UL Students Gain Practical Exposure on Field Visit to ArcelorMittal

MONROVIA – Fifty (50) students at the University of Liberia’s College of Agriculture and Forestry have begun a three-day field visit at the ArcelorMittal Liberia Yekepa Concession, where they are expected to gain practical knowledge and skills in the areas of conservation and biodiversity as well broader environmental issues. The field visit was organized by the company in collaboration with the state-owned university.

Accompanied by their Associate Dean of College, departmental heads, and environmental experts from ArcelorMittal Liberia, the students are visiting several places including the Zor Community Forest, agricultural projects sponsored by AML under the biodiversity and conservation program, the blue lake left behind by LAMCO, the sewage plant in Yekepa, and the botanical garden of the Environmental Department during the field trip.

William Draper, Associate Dean of the College of Agriculture and Forestry at the University of Liberia, commended AML for facilitating the field trip and urged students to take advantage of it and explore practically their career dreams, noting that this opportunity is very rare as students will have the theoretical knowledge but do not have the opportunity to practice.

The BCP program was launched in August 2011.  The first field assessors were brought in May of 2015, and students at that time came from Cuttington University followed by students from other universities.  The most recent visit was paid for by students of Stella Maris University in 2022 at the Buchanan Environmental Office.

Linda Dolo, Biodiversity Conservation Officer of ArcelorMittal Liberia, explained that the field trip for the University of Liberia students is based on a memorandum of understanding between the Department of Agriculture and Forestry to create the condition for students to acquire some practical experience in Conservation, Agriculture, and Ecology by exploring the wild and the ENNR.

AML provides funding for the field trip, and the goal is to encourage students to experience research, conduct personal assessment, create botanical garden, and other accessible methods of practical learning in the fields of forestry and agriculture.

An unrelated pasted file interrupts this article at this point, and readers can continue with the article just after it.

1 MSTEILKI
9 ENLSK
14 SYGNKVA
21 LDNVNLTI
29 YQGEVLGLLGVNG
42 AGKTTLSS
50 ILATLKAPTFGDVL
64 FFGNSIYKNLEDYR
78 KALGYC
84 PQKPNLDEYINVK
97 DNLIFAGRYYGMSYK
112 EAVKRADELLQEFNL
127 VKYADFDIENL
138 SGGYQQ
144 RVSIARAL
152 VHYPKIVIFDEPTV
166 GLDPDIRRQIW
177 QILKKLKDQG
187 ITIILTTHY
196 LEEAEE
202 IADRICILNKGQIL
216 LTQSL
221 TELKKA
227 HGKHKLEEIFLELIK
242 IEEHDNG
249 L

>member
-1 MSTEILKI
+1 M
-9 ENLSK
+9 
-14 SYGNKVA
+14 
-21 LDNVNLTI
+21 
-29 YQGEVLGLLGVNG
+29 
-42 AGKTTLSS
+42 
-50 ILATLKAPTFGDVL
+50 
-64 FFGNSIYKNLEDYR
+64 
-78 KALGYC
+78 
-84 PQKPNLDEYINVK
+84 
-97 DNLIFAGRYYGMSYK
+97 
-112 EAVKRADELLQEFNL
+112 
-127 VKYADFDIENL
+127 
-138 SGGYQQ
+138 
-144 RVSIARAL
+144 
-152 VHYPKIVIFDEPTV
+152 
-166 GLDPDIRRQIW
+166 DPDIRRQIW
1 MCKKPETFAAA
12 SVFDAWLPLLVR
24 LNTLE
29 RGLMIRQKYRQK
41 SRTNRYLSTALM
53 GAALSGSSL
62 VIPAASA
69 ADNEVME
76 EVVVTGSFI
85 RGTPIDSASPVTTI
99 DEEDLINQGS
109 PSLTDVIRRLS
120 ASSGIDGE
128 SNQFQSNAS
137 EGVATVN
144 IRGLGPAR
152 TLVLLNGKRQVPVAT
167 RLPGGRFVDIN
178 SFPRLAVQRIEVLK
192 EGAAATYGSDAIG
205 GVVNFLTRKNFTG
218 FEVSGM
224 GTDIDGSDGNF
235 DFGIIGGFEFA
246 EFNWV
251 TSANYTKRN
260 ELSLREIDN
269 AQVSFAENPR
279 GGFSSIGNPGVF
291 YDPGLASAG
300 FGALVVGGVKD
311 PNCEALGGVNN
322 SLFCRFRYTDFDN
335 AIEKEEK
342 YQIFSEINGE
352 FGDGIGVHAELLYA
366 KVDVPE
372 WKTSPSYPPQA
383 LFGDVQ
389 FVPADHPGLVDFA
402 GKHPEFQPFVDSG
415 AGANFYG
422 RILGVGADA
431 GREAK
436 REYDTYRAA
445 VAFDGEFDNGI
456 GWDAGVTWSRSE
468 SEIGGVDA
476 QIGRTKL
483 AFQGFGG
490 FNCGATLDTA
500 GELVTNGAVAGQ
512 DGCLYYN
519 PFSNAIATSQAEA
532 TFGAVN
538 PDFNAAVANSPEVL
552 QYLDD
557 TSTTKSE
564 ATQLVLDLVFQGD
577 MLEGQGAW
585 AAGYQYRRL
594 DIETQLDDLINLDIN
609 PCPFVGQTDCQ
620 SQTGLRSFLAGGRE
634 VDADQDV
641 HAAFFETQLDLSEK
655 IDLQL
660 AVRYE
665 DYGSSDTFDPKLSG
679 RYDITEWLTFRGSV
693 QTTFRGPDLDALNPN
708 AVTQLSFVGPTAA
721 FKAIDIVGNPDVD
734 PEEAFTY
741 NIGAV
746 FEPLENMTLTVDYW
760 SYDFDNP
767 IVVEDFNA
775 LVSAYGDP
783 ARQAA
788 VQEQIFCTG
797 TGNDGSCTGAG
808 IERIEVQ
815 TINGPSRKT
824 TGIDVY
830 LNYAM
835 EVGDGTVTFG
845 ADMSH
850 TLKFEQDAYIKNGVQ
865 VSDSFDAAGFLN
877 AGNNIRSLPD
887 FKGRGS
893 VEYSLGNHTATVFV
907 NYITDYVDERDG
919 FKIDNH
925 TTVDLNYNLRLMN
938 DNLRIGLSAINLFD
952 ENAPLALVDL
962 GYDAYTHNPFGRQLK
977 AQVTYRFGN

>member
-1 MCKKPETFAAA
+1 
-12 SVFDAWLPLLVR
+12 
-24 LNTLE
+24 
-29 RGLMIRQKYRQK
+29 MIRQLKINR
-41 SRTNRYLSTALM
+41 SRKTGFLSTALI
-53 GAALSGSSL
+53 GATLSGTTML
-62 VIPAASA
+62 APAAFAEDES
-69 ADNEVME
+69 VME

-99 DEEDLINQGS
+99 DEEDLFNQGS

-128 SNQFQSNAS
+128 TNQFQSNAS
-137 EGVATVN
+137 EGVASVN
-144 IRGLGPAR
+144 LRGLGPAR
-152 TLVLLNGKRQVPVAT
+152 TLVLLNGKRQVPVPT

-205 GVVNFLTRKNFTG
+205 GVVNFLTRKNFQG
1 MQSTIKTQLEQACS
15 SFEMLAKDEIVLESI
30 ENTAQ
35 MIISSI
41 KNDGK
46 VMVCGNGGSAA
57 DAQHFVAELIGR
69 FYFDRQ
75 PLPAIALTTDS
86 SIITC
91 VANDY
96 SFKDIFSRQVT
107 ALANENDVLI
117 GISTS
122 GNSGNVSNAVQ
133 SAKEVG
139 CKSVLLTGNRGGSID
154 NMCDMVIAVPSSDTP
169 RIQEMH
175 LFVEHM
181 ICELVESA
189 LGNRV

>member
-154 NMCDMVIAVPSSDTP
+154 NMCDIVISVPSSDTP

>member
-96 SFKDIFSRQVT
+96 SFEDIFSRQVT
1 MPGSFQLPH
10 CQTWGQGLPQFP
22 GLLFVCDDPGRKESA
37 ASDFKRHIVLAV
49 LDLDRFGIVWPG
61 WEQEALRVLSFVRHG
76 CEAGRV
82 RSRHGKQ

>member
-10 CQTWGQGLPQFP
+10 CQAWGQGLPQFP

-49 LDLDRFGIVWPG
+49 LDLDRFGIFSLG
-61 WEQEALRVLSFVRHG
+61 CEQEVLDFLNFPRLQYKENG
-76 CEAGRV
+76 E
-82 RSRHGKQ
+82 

At a station point in Zor Tarpa where the Forestry Development Authority (FDA) has its sub-office, Ms. Dolo in a presentation highlighted the importance AML attaches to the biodiversity and conservation program, noting that this is intended to create a safe habitat for wild animals and endangered species.

She further explained that since farmers in the mine communities are accustomed to subsistence farming using upland covered by forest, AML introduced the biodiversity and conservation program to train the farmers to reduce the pressure on the forest by concentrating more in the lowland area using the method of slash and mulching, which according to agriculturists produces more yields than burning.  In addition to creating a habitat for the affected animals, Linda said the program also seeks to encourage activities that help to avert climate change.

Also presenting on environmental issues to the students, Cyrus K. Weah, Environmental Superintendent of AML, clarified that since mining involves clearing the vegetation and opening the soil, his team is responsible to assess where mining is done to avert any situation including soil and waterway pollutions resulting from mining.

He said they do this by revegetating, building check dams for water filtering, and ensuring that miners comply with the environmental laws guiding the company against acts that destroy the environment.

For Mr. Ambrose Paye who serves as Compliance Superintendent for AML, his work, as presented to the students, entails that he monitors the environmental condition associated with what enters the waterways and the noise and vibration caused by machinery.

According to Mr. Paye, AML as an internationally recognized mining and steel company subscribes to many international instruments under which it must comply with best practices.  Therefore, he said, “While I am with AML, paid and receive all of my benefits, I monitor all of its activities relating to the environment and whatever it does not comply with, I flag it out and those responsible for the breaches are reported to the company and stern actions are taken against them.”

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